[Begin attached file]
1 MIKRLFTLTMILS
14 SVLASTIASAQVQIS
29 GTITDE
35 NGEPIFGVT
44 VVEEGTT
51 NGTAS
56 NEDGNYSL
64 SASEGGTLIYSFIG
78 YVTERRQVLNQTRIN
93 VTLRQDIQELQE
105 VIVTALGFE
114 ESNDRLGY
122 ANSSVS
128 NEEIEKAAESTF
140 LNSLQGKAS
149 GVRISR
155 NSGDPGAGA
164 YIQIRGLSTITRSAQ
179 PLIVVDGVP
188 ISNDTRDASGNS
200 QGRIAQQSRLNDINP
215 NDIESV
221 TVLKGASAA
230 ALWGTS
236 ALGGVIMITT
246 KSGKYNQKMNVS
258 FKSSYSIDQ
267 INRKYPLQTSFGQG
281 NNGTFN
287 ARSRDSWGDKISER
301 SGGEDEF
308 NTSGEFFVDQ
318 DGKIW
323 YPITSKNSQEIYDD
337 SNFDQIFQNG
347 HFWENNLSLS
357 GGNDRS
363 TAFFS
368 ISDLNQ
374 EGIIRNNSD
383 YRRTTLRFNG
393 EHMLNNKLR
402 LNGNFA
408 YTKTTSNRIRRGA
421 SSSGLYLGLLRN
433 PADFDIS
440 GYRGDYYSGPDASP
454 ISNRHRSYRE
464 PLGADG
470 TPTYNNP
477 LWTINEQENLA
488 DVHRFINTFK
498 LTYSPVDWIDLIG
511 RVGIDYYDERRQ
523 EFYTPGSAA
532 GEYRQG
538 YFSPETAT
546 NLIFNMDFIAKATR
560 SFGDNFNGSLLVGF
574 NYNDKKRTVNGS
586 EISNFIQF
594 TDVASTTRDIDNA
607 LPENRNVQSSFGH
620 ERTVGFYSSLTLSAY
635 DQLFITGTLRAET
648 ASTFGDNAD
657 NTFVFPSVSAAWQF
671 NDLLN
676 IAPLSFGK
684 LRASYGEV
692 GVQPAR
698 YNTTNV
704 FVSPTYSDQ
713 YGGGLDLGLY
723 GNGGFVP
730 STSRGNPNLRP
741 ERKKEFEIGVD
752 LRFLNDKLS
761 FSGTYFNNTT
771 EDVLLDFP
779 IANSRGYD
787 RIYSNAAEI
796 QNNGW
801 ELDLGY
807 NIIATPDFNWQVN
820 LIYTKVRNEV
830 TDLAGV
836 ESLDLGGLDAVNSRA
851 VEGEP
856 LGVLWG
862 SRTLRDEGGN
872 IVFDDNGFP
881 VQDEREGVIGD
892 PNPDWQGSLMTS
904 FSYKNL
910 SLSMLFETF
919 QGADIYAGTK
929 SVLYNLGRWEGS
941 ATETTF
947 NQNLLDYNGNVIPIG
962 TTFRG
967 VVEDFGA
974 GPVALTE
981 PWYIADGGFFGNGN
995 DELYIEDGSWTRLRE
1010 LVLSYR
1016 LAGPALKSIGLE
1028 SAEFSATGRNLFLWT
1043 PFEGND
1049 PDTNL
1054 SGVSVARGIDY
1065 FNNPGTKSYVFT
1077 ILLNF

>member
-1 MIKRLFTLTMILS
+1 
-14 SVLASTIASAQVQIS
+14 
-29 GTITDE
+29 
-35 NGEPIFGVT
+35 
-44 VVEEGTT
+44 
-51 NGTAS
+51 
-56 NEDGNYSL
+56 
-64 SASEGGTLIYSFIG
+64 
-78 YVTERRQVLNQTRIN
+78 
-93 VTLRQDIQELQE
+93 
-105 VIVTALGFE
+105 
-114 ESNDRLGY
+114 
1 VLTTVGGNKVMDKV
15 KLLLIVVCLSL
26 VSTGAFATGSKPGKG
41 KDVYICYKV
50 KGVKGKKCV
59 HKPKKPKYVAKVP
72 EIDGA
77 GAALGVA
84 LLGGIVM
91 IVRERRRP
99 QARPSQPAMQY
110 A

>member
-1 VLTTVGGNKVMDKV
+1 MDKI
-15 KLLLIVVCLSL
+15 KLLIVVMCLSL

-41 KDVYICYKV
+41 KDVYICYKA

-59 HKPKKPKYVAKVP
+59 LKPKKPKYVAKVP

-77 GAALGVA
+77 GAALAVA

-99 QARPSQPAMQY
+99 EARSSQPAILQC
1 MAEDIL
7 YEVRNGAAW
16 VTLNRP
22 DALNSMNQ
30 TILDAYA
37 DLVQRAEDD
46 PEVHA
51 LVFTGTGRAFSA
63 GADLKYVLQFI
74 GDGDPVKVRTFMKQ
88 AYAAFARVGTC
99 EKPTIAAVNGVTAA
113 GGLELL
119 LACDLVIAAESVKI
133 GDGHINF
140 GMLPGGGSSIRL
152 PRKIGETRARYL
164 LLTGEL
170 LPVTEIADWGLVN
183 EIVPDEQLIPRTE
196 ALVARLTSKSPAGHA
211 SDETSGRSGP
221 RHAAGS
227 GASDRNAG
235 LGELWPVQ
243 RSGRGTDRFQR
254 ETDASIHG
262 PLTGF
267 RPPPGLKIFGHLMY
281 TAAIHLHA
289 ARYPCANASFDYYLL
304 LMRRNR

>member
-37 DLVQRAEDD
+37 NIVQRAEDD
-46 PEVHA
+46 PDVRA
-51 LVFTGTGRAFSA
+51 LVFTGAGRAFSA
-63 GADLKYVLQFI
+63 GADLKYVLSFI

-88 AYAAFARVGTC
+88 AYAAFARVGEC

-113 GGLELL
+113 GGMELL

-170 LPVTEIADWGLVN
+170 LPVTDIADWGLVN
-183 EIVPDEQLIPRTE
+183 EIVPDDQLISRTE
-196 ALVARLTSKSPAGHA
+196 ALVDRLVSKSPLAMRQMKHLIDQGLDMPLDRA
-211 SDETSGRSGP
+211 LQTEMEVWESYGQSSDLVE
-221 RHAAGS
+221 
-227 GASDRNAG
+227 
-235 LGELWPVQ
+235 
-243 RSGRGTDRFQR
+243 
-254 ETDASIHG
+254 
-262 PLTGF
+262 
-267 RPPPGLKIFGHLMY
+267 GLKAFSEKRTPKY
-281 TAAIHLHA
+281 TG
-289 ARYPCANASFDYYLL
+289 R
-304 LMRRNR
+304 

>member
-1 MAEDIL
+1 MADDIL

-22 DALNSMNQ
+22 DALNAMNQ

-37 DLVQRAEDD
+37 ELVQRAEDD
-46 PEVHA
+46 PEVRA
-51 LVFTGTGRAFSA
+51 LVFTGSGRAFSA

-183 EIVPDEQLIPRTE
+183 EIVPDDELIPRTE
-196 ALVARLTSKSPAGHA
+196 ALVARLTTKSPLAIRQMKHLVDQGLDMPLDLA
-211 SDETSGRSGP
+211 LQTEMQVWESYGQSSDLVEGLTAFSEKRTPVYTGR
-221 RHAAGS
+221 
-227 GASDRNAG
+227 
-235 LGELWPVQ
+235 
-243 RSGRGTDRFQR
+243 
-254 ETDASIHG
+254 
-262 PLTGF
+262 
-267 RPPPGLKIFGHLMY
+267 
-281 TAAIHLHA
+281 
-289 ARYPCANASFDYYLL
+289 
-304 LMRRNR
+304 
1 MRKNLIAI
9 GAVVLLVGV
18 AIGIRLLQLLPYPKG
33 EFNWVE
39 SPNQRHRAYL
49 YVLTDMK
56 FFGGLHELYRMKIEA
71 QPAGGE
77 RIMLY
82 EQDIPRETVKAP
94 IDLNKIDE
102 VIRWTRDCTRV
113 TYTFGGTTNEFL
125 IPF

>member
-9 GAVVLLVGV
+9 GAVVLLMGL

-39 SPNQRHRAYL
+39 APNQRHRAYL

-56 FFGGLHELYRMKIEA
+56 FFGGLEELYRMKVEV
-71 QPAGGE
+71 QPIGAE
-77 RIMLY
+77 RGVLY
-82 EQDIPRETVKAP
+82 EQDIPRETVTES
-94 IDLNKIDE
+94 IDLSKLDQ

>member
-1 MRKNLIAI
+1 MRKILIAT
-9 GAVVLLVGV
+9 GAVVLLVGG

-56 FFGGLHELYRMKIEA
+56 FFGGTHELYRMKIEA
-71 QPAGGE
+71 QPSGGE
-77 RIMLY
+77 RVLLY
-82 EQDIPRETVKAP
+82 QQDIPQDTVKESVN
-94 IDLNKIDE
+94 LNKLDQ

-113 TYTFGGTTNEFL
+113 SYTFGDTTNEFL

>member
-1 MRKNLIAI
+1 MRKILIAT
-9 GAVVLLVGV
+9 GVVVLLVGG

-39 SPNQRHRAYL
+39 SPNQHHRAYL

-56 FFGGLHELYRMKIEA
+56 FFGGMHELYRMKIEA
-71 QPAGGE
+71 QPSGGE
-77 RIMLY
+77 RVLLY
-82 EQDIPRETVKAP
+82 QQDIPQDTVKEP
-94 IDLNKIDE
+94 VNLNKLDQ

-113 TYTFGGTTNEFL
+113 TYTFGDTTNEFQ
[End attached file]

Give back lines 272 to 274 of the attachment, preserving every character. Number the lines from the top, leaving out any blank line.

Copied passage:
-304 LMRRNR
+304 
1 MRKNLIAI